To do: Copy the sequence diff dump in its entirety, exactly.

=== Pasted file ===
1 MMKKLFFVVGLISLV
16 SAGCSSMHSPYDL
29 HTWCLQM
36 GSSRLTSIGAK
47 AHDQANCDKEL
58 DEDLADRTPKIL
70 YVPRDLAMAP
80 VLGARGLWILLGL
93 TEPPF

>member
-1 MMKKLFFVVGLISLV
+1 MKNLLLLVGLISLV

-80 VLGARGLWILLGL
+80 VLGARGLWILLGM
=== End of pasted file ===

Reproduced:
1 MMKKLFFVVGLISLV
16 SAGCSSMHSPYDL
29 HTWCLQM
36 GSSRLTSIGAK
47 AHDQANCDKEL
58 DEDLADRTPKIL
70 YVPRDLAMAP
80 VLGARGLWILLGL
93 TEPPF

>member
-1 MMKKLFFVVGLISLV
+1 MKNLLLLVGLISLV

-80 VLGARGLWILLGL
+80 VLGARGLWILLGM